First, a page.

AUGUSTA, Ga. (AP) — Hideki Matsuyama turned in his best round yet at the Masters and his fifth-place finish has him setting his sights even higher at Augusta National.
“I would really like to become a Masters champion one day,” Matsuyama said Sunday.
In his fourth Masters, Matsuayama matched the world’s No. 1 player, Rory McIlroy, with the low final round. Four birdies and an eagle helped the Japanese player shoot a 6-under-par 66 for the fourth round and 277 total.
Not bad for someone who just turned 23 in February. But then, Matsuyama quickly is putting together quite a career.
He was the first rookie to win the Japan Golf Tour money list. He already has seven worldwide wins, including one as an amateur in Japan, and winning Memorial last year put him face-to-face with Jack Nicklaus. He came into Augusta National ranked 17th — one of seven men under the age of 27 among the world’s top 20 players.
Matsuyama missed the cut here last year in his first time in the Masters as a professional. As an amateur, he was the first to make the cut in consecutive years since Manny Zerman in 1991 and 1992.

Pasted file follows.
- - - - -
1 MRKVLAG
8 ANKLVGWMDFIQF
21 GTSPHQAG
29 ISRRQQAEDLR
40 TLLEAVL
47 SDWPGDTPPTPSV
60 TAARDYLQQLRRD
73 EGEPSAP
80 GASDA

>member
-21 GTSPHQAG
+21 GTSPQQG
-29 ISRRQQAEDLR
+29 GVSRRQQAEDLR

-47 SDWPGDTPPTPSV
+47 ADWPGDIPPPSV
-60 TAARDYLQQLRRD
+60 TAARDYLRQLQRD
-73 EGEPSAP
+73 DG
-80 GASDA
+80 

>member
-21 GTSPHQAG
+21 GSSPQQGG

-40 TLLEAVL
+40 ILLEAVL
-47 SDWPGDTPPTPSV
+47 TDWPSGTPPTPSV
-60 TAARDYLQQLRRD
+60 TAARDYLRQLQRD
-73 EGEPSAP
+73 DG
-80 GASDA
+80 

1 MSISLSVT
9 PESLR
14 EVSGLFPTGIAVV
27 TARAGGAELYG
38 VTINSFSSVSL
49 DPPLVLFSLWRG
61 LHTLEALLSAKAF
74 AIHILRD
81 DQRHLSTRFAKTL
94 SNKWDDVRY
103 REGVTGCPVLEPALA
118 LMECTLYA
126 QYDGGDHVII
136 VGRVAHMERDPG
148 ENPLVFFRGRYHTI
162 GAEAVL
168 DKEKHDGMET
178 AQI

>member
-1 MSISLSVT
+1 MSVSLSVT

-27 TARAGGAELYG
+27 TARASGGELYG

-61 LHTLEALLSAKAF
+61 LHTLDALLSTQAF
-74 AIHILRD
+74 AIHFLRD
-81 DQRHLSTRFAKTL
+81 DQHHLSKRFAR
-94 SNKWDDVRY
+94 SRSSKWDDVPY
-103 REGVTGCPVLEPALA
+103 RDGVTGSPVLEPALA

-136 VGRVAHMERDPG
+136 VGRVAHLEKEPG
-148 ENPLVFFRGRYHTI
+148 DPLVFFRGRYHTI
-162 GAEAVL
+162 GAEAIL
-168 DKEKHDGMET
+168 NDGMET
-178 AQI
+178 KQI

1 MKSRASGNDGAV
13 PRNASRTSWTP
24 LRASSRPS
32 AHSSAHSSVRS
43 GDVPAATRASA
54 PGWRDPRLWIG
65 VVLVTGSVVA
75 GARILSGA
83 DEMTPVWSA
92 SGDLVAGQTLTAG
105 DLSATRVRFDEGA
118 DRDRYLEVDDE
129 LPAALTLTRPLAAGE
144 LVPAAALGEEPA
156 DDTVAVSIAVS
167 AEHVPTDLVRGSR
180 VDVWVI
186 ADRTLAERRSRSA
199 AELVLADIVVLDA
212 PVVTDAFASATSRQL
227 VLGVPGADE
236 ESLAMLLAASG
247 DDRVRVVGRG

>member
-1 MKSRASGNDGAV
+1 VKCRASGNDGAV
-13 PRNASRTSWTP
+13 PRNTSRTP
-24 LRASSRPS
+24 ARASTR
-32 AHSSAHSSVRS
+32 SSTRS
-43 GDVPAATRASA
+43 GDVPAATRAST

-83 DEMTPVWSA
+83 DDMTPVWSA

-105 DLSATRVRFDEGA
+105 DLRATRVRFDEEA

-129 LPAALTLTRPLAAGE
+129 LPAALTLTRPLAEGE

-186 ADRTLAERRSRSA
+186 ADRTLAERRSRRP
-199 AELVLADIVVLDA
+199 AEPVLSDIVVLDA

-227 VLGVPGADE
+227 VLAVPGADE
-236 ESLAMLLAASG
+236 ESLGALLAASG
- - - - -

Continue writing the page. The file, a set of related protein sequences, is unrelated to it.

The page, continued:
He started Sunday at 5 under, 11 strokes back of leader Jordan Spieth, and just worked his way up the leaderboard with good iron play. He stuck shots within 4 feet on the par-5 8th and the par-4 10th. He rolled in from 29 feet on No. 11 for his third birdie in four holes. Despite hitting his drive into the pine straw right of the fairway, he still managed to eagle the par-5 No. 13.
“I had 211 to the pin, and I cut a 5-iron in there,” Matsuyama said. “It was probably a 10-footer, 11-footer. And I was able to make it.”
That put him at 10 under, and he finished up with an 11-footer for birdie on 18, a stroke back of McIlroy and with all four rounds this week under par.
“I really played well this week, and I’m happy with the way I played and so I have no complaints,” Matsuyama said.
Well, maybe one now that the Masters has become his fourth finish in the top five this calendar year.
“With that said, I have a lot of work left to do still,” Matsuyama said.
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